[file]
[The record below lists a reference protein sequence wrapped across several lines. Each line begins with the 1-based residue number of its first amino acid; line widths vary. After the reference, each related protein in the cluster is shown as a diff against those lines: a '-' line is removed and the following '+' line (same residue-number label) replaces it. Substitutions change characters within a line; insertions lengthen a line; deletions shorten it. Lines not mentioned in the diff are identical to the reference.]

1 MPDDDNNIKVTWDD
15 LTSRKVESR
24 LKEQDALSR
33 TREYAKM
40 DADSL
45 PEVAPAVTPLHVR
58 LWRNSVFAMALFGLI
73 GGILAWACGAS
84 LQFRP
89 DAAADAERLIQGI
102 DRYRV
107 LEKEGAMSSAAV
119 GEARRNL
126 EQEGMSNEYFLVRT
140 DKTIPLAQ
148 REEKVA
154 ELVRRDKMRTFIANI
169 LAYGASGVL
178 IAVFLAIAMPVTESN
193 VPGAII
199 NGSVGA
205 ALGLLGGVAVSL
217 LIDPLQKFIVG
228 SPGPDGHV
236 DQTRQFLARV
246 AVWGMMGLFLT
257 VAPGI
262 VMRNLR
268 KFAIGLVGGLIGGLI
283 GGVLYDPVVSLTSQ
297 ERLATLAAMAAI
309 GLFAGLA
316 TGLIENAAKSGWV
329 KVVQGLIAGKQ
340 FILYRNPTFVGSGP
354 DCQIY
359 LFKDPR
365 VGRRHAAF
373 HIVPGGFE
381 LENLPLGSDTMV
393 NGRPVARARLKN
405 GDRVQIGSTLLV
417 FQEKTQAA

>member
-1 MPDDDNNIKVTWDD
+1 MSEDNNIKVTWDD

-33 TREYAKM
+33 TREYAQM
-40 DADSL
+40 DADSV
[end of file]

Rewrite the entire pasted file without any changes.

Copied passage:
[The record below lists a reference protein sequence wrapped across several lines. Each line begins with the 1-based residue number of its first amino acid; line widths vary. After the reference, each related protein in the cluster is shown as a diff against those lines: a '-' line is removed and the following '+' line (same residue-number label) replaces it. Substitutions change characters within a line; insertions lengthen a line; deletions shorten it. Lines not mentioned in the diff are identical to the reference.]

1 MPDDDNNIKVTWDD
15 LTSRKVESR
24 LKEQDALSR
33 TREYAKM
40 DADSL
45 PEVAPAVTPLHVR
58 LWRNSVFAMALFGLI
73 GGILAWACGAS
84 LQFRP
89 DAAADAERLIQGI
102 DRYRV
107 LEKEGAMSSAAV
119 GEARRNL
126 EQEGMSNEYFLVRT
140 DKTIPLAQ
148 REEKVA
154 ELVRRDKMRTFIANI
169 LAYGASGVL
178 IAVFLAIAMPVTESN
193 VPGAII
199 NGSVGA
205 ALGLLGGVAVSL
217 LIDPLQKFIVG
228 SPGPDGHV
236 DQTRQFLARV
246 AVWGMMGLFLT
257 VAPGI
262 VMRNLR
268 KFAIGLVGGLIGGLI
283 GGVLYDPVVSLTSQ
297 ERLATLAAMAAI
309 GLFAGLA
316 TGLIENAAKSGWV
329 KVVQGLIAGKQ
340 FILYRNPTFVGSGP
354 DCQIY
359 LFKDPR
365 VGRRHAAF
373 HIVPGGFE
381 LENLPLGSDTMV
393 NGRPVARARLKN
405 GDRVQIGSTLLV
417 FQEKTQAA

>member
-1 MPDDDNNIKVTWDD
+1 MSEDNNIKVTWDD

-33 TREYAKM
+33 TREYAQM
-40 DADSL
+40 DADSV